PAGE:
The two stories are inherently deterministic by design. The concept, in its most undiluted form, is that each event is caused by the events and actions preceding it. That every action happens because it was predetermined to happen by billions of years of cause and effect on micro and macroscopic levels. As Forest explains in the Devs finale, “determinism may be strange, but it’s also beautiful. A small piece of information provides all information. The state of every particle is related to the state of the particles around it. Understand the state of one, understand the state of the other. Keep going, know the state of everything.”

Sci-fi has explored determinism in past films like the Matrix sequels, A Clockwork Orange and Eternal Sunshine of the Spotless Mindeach with its distinctive outlook and predictions about such a world. And while this has been an ideal cave for storytellers to mine and an excuse to wax philosophical, it hits closer to home in these particular two examinations of the concept. 

It is not a coincidence that both of these deterministic dystopias are borne out of quantum computers developed by monopolistic tech corporations. Naturally, the frightening rise of real-world, data-gathering overreach within companies like Facebook has seeped its way into our popular culture as an abstract horror and with good reason. When we (and especially our characters) discover that the sum of our past and future experiences have been compiled, quantified, and reduced to ones and zeroes in yottabytes of data used to create personality profiles, words like “choice” and “free will” evaporate into irrelevance. Our latest sci-fi fixation on determinism is a reflection of the real anxieties we have towards our current society carried to their logical conclusion.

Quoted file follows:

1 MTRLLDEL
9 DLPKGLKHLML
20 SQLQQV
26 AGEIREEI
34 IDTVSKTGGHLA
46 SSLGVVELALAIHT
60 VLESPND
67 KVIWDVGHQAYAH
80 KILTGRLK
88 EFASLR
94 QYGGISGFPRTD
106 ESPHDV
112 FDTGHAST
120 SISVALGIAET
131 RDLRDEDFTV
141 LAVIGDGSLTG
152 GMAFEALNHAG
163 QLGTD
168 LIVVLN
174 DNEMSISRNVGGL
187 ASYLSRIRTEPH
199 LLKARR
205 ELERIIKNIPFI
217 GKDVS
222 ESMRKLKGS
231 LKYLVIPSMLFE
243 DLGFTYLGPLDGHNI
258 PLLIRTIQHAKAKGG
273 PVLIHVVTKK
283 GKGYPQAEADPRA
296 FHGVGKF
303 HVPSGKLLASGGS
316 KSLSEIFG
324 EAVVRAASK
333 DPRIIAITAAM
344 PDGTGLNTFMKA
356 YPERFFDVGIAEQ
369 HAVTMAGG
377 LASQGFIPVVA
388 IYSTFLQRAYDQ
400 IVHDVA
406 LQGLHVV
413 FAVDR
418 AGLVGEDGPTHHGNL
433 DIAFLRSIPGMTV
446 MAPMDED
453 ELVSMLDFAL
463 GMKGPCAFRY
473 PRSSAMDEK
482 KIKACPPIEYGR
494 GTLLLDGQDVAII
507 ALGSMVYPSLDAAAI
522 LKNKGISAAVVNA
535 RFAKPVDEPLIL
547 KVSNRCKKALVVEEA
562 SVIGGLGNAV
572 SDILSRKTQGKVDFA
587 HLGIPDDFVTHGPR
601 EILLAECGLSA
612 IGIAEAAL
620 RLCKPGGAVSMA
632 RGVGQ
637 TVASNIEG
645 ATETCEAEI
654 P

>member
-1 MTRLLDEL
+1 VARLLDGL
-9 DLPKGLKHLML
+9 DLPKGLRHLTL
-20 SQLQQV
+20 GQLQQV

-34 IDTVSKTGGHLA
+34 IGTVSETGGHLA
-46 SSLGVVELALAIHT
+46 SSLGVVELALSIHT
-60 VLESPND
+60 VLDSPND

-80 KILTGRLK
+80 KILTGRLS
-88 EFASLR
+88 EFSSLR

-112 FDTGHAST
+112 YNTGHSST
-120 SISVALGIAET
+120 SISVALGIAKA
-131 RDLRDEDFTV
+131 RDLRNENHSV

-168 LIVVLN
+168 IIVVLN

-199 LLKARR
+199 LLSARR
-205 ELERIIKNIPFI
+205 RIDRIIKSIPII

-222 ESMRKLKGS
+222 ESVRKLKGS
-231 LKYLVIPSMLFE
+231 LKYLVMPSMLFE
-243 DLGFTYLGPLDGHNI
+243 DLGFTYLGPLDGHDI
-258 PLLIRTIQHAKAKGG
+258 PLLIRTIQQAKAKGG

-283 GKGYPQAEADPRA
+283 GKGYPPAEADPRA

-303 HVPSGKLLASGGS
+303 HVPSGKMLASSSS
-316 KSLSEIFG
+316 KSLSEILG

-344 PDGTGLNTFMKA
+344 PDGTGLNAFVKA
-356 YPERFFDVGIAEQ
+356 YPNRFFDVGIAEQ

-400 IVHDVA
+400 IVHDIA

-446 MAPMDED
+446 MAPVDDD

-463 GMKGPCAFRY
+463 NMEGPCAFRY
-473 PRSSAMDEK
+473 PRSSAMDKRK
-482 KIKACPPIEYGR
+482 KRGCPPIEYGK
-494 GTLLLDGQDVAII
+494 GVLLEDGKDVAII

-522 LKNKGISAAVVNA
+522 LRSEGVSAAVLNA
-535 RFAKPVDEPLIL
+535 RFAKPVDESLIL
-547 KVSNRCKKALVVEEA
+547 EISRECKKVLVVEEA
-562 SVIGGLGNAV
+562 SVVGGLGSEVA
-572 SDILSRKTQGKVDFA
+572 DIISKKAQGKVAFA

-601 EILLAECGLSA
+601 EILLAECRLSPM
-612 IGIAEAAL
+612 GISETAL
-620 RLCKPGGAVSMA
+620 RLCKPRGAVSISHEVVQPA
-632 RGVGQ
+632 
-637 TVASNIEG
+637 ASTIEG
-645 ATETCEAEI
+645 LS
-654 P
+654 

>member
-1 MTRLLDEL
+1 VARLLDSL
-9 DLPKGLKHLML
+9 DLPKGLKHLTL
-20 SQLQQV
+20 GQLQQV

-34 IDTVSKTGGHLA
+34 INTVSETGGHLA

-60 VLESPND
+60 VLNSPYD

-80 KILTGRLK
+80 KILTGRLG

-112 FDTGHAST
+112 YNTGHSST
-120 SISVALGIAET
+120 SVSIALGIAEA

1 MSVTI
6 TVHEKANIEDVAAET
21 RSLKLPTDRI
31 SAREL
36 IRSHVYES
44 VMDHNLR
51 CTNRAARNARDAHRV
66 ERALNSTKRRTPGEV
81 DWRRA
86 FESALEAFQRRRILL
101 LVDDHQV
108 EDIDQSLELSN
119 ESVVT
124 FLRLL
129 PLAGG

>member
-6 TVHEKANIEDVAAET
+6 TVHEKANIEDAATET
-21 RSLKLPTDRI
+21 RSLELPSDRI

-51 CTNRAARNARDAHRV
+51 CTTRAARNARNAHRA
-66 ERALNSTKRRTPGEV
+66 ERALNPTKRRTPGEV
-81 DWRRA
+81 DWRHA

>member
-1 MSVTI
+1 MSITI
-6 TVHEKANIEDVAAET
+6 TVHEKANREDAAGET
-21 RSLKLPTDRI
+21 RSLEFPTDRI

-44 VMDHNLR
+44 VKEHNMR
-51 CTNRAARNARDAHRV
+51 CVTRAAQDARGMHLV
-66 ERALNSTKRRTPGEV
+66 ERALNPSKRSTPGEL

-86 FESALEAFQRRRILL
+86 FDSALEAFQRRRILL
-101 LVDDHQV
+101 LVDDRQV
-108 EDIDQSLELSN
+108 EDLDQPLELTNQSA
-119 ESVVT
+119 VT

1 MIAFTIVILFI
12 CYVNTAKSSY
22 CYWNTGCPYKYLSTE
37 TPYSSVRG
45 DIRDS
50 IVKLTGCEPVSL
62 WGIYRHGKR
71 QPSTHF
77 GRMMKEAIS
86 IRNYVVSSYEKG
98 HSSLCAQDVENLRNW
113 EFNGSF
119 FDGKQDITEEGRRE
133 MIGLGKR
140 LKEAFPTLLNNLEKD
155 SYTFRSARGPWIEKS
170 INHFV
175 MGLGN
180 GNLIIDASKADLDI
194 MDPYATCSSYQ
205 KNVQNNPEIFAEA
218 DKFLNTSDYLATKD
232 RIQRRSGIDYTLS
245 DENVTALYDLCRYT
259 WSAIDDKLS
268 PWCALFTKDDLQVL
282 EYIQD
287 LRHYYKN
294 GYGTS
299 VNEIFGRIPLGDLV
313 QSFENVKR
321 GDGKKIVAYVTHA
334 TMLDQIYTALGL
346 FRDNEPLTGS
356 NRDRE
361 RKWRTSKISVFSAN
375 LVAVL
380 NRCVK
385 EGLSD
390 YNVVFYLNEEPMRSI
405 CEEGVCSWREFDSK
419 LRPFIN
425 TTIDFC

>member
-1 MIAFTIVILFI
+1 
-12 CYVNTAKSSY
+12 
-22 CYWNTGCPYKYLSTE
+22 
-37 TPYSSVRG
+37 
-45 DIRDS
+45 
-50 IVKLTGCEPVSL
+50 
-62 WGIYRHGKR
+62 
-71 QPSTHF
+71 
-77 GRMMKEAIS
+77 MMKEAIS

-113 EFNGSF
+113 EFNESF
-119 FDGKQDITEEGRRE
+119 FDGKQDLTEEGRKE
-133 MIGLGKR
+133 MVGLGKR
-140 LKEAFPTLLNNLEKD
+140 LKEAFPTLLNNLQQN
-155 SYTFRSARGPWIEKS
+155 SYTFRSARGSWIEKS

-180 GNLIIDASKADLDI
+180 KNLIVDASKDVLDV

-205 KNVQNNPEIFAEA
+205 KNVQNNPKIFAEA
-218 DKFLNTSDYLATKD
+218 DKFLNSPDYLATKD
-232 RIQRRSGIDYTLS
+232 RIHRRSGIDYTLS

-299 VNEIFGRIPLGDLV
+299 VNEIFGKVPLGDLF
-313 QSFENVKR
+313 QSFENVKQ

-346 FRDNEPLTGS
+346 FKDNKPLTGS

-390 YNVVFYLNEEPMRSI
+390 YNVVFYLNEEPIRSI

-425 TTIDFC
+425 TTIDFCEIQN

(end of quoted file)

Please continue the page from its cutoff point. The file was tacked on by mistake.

Where the two series diverge is in how their determinism is both developed and regarded. For Dolores, Rehoboam is an ironic turning of the tables. The humans who had her entire life mapped out down to her drives and interpersonal connections were experiencing the same narrative loops from which the hosts of Westworld had awoken themselves. And after her game-changing exposure of that powerlessness in “Genre,” the humans, in turn, began experiencing the despair and fury that she had found at the center of her maze. The series injects a man-made determinism into an otherwise chaotic world and then tears it down in flames.